• 3. Overview of the course<br />Day 2<br />Reflection<br />Why is reflection so central to teaching and learning?<br /><ul><li>Designing the curriculum</li></ul>What are we trying to achieve?<br />How do we support student-centred learning?<br />Practice<br />Teaching 1:1, small groups, large lectures<br />Managing crits<br />
  • 4. People bingo!<br />
  • 5. In pairs<br />Who is this?<br />What have they brought with them?<br />What are they hoping to leave with?<br />
  • 6. What is learning?<br />Take about 5 minutes to write down what you think learning is or should be<br />
  • 7. What is teaching?<br />Take about 5 minutes to write down what you think teaching is or should be<br />
  • 8. What we think learning is will shape how we approach learningWhat we think teaching is will shape how we approach teaching<br />
  • 9. Conceptions of teaching<br />Think about the teaching staff you’ve encountered – one’s you’ve liked and/or ones you’ve had difficulty with - how would you describe their beliefs about teaching?<br />
  • 10. Conceptions of teaching (Richardson, 2005)<br />Teaching as imparting information<br />Teaching as transmitting structured knowledge<br />Teaching as an interaction between the teacher and the student<br />Teaching as facilitating understandingon the part of the student<br />Teaching as bringing about conceptual change and intellectual development in the student<br />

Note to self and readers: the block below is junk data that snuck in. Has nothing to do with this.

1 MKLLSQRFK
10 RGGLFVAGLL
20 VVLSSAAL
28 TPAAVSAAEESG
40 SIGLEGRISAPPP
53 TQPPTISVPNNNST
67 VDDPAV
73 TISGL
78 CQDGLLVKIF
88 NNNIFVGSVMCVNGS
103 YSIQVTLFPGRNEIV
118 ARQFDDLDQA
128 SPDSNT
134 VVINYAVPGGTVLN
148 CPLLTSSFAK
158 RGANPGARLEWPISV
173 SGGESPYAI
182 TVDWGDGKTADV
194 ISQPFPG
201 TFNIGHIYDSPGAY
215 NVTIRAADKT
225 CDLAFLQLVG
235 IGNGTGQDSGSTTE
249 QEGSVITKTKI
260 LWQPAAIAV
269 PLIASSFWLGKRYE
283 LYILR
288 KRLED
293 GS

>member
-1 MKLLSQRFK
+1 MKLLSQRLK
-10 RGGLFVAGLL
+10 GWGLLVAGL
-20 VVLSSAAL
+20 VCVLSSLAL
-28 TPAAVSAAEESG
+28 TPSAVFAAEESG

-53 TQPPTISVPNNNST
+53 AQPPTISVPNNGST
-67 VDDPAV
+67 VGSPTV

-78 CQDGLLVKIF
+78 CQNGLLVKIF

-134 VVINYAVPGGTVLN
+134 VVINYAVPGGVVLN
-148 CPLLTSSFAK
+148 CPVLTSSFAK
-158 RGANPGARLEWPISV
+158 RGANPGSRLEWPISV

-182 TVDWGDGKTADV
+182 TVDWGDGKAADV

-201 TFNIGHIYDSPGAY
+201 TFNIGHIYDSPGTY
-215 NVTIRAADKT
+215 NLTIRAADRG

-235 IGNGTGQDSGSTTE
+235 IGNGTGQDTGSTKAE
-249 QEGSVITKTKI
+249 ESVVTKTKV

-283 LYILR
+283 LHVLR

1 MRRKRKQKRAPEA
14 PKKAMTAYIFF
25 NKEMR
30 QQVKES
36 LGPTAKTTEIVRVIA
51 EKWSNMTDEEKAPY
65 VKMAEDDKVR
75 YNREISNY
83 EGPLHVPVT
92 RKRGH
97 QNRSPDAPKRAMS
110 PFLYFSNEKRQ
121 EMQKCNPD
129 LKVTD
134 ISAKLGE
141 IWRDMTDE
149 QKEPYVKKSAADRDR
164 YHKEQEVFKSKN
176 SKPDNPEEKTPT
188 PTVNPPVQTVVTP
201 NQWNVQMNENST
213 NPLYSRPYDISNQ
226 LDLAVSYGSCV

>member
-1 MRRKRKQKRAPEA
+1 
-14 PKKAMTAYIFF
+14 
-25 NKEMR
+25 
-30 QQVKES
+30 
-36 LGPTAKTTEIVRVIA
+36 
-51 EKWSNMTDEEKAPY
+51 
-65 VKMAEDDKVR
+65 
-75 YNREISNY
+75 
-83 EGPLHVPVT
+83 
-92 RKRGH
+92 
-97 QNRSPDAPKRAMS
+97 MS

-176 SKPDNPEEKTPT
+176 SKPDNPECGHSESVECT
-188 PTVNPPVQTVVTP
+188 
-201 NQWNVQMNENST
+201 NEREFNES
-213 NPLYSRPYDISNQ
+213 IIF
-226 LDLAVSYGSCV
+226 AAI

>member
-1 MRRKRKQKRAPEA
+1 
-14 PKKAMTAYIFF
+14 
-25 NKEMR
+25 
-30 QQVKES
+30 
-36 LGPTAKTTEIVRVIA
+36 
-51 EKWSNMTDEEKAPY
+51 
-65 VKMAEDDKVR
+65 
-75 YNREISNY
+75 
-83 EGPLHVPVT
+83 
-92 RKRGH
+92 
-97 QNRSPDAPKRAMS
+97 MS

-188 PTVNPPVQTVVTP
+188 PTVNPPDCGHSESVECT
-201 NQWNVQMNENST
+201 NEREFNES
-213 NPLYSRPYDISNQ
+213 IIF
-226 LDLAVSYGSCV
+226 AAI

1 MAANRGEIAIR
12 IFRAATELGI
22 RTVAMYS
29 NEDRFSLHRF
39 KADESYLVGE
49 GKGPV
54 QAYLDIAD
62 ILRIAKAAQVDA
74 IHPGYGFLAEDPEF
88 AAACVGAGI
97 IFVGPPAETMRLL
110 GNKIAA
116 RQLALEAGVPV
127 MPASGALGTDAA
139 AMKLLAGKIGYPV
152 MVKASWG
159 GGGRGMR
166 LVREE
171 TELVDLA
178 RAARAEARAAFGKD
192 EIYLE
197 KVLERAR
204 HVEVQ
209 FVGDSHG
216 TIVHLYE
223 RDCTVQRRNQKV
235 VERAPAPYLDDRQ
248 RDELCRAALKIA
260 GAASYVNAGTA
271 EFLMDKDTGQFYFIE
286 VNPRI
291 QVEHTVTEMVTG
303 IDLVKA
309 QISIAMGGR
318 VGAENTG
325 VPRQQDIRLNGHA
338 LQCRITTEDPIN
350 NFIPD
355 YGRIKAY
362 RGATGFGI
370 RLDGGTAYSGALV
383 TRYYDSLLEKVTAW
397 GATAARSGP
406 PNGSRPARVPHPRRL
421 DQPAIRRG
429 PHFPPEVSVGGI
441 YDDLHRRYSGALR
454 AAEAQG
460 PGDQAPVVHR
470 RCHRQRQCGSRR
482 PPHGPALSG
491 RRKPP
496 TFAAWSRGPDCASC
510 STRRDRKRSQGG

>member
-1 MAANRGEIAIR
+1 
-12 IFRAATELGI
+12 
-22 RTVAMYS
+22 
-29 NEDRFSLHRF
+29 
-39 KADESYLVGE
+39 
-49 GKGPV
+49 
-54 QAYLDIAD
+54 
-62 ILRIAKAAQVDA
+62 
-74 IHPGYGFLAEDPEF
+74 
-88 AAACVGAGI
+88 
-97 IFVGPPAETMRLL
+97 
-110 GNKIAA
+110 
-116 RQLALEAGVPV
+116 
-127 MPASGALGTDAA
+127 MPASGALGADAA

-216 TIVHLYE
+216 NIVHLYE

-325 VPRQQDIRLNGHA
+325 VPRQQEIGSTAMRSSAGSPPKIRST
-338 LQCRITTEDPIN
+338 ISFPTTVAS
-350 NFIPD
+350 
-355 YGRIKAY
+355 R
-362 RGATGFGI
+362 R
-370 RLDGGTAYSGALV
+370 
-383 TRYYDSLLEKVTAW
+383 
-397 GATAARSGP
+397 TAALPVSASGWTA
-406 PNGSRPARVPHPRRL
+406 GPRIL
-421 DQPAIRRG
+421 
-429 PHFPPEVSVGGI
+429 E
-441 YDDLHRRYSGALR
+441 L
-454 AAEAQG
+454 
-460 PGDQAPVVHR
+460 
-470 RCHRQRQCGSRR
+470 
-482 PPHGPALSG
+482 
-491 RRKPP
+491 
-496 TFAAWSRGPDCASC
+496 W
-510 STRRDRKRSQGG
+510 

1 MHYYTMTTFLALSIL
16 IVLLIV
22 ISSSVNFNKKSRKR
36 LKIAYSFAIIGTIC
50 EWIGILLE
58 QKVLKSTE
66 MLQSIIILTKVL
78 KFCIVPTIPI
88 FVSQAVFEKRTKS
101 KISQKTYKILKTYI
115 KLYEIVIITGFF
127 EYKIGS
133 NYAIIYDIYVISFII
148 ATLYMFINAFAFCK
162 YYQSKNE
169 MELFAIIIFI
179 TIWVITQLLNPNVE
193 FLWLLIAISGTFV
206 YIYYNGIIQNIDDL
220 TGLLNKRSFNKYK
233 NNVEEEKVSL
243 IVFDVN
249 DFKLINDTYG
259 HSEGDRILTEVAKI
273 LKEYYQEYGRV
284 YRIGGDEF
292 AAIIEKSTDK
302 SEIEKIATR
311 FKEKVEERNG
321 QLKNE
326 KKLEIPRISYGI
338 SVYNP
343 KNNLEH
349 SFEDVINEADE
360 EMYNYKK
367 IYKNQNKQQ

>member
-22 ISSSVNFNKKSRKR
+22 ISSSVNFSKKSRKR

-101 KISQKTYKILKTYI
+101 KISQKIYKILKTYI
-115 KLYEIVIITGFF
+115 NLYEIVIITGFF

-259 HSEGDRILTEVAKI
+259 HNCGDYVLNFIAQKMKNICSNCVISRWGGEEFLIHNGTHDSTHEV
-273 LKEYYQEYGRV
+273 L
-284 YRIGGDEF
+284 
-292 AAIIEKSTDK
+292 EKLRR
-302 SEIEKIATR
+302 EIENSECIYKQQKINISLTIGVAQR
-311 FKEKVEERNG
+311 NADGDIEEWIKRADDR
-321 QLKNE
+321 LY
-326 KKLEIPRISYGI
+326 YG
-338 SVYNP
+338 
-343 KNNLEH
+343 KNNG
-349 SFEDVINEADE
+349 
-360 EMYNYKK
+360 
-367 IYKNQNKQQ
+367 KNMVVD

• 11. Teachers’ approaches(Richardson, 2005)<br />Disciplinary Characteristics<br />Conceptions of Teaching<br />Approaches to Teaching<br />Perceptions of the teaching environment<br />Situational Factors<br />
  • 12. Conceptions of learning<br />Think about the students you’ve encountered – those you’ve enjoyed working with and/or those you’ve had difficulty with – what do you think their beliefs about learning are? <br />
  • 13. Conceptions of learning (Richardson, 2005)<br />Learning as the increase of knowledge<br />Learning as memorising<br />Learning as the acquisition of facts or procedures<br />Learning as the abstraction of meaning<br />Learning as an interpretive process aimed at the understanding of reality<br />A conscious process, fuelled by personal interests and directed at obtaining harmony and happiness or changing society<br />
  • 14. Students’ approaches (Richardson, 2005)<br />Demographic Characteristics<br />Conceptions of Learning<br />Approaches to studying<br />Perceptions of academic context<br />Contextual Factors<br />
  • 15. Ways of understanding learning and teaching<br />Some big words:<br />Constructivism<br />Social learning theory<br />Transformative learning<br />Threshold concepts<br />Experiential learning<br />Deep, surface & strategic<br />
  • 16. TEA!<br />
  • 17. Higher Education Context<br />What is Higher Education and what is it for?<br />Discuss in groups of 3 and come up with a list of at least 3 things that your group believes to be the purpose of Higher Education<br />You will have 10 minutes to do this and then you will present your list to the big group and explain why you think those 3 things are important<br />